Legal battle continues over zoning of Wallace land

Published 12:03 am Wednesday, August 30, 2023

LAPLACE — The future remains unclear for a tract of land in Wallace at the center of a legal battle between industry, St. John Parish, and environmentalist group The Descendants Project.

Earlier this month, Judge J. Sterling Snowdy declared a contested 1990 ordinance null and void, returning the land from industrial to its original residential zoning. The ruling, which has major implications for the proposed construction of Greenfield Louisiana’s grain terminal, referenced the fact that the Parish Council passed an amended version of the ordinance in April 1990 without first submitting the amended text to the Planning Commission for review and recommendation.

During a meeting on August 22, 2023 a resolution was passed with a 6-3 vote, authorizing the Parish Council to move forward with amending the official zoning map.

One day prior to the August 22 meeting, Judge Nghana Lewis of the 40th Judicial District Court signed a temporary restraining order prohibiting the St. John the Baptist Parish Council from affirming or taking action under the 1990 ordinance.

William Most, attorney for the Descendants Project, argued that the Parish Council violated the temporary restraining order by approving a resolution that “wishes to affirm” the nullified industrial zoning ordinance. During a court hearing on August 25, Lewis ruled that the protections of the temporary restraining order will continue on an on-going basis in the form of a preliminary injunction as the matter moves through the court system.

“We are extremely disappointed that the Parish Council would violate a court order that was literally on the dais in front of them. We will do what is necessary to bring accountability for that violation,” Most said.

Councilman Kurt Becnel, who introduced the resolution, sought to correct a mistake that was made more than 30 years ago.

“We all know the judgement was recently passed that indicated the past council did not properly rezone this piece of property,” he said.

“It is incumbent upon us and our duty and responsibility to remediate the error of the past. This resolution gives the administration the authority to facilitate the amendment of the zoning map in accordance with the established procedures and process mandated in St. John the Baptist Parish code regarding rezoning of property in consideration and recommendation of the Parish Planning Commission and ultimately in the final approval or denial by the Council.”

After receiving a phone call from a concerned citizen, Councilman At-Large Lennix Madere wanted to make it clear that the resolution had no legal authority to change the zoning of the land in question. Instead, it was a means to restart the process.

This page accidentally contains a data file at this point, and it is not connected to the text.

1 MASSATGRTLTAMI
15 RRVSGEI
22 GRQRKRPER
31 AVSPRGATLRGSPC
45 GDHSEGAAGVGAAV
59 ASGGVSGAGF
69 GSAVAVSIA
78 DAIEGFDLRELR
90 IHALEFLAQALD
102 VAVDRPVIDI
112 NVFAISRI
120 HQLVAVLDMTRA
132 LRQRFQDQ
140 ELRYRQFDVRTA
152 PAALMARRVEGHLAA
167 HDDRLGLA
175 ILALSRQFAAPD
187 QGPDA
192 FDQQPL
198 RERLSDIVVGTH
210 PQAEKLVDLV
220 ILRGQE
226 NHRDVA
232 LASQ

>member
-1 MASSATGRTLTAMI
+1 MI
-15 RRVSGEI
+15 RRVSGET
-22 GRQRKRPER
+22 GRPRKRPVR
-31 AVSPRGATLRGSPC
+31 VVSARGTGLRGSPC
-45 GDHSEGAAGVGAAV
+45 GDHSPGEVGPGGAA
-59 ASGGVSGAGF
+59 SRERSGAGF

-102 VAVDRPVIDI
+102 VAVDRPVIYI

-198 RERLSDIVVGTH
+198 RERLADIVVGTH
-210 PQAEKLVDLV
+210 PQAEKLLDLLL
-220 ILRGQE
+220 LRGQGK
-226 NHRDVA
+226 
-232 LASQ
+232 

“As it stands now, the land is exactly where it is was in 1990 (before Ordinance 90-27 was passed),” Madere said, explaining the matter must first go before the Planning Commission before returning to the Parish Council for a vote.

Madere added, “The judge did not rule that the land cannot be changed again. He just said the process must start all over again, and citizens will have the opportunity to object just like they had in 1990.”

The Parish’s legal counsel declared the resolution to be legally sufficient.

“Words matter. Effective comprehension of the English language matters. Understanding of the St. John the Baptist Parish Home Rule Charter and Code of Ordinances matters as well,” said Keith Green of the St. John District Attorney’s Office.

Councilwoman Tonia Schnyder made a motion to table the matter until the resolution could be revised with “clearer language.” Her motion failed 6-3.

“As it reads, we are affirming the action taken (in 1990), and they were taking it to I-3 zoning,” Schnyder said. “I think that’s why the confusion is here. The way it reads is very confusing.”

Councilman Warren Torres questioned the need for the resolution.

“If we are going to follow what’s in the books right now, why do we need this resolution?” he asked. “It looks like we are going against what the judge laid down.”

Another court hearing has been set for September 14.

The Descendants Project shared the following statement following last Friday’s hearing: “For the second time in three weeks, the courts have ruled to protect our historic community from harmful development. Today, we call on the St. John the Baptist Parish Council to do the right and just thing moving forward by ensuring this land properly remains zoned as residential for future generations.”

Despite the current residential zoning status, a Greenfield Louisiana spokesperson has stated that the company is “fully committed to resolving this issue and moving forward with plans to build the grain export facility, including by proceeding with the ongoing permitting process.”